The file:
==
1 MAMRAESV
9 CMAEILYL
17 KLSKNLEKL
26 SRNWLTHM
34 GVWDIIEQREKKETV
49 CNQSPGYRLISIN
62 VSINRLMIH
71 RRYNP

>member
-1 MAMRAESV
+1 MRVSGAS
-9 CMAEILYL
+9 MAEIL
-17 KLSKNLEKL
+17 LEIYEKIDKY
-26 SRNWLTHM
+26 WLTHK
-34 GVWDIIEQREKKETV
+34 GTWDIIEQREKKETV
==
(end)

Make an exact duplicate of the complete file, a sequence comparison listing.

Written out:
1 MAMRAESV
9 CMAEILYL
17 KLSKNLEKL
26 SRNWLTHM
34 GVWDIIEQREKKETV
49 CNQSPGYRLISIN
62 VSINRLMIH
71 RRYNP

>member
-1 MAMRAESV
+1 MRVSGAS
-9 CMAEILYL
+9 MAEIL
-17 KLSKNLEKL
+17 LEIYEKIDKY
-26 SRNWLTHM
+26 WLTHK
-34 GVWDIIEQREKKETV
+34 GTWDIIEQREKKETV